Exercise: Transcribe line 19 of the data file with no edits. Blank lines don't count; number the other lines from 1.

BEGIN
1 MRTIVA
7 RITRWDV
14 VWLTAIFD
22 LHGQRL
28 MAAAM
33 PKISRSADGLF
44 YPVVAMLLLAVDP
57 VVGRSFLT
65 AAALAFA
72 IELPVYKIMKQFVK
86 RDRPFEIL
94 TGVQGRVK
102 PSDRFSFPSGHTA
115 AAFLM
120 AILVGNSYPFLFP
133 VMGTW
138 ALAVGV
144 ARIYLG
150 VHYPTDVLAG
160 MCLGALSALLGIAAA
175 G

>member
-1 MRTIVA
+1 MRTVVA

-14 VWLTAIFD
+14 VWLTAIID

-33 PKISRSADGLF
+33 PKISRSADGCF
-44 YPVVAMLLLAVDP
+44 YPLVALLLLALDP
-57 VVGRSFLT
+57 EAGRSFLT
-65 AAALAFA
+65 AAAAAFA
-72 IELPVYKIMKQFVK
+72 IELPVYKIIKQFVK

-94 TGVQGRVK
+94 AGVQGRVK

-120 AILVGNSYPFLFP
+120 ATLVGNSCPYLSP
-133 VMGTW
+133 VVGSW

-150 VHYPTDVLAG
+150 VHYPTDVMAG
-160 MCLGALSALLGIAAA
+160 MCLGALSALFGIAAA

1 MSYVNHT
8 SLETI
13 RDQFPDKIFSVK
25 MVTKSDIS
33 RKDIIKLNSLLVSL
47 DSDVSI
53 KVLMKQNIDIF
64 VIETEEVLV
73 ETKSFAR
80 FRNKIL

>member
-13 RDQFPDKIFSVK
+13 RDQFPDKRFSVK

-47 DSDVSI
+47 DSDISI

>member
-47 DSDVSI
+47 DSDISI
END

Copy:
150 VHYPTDVLAG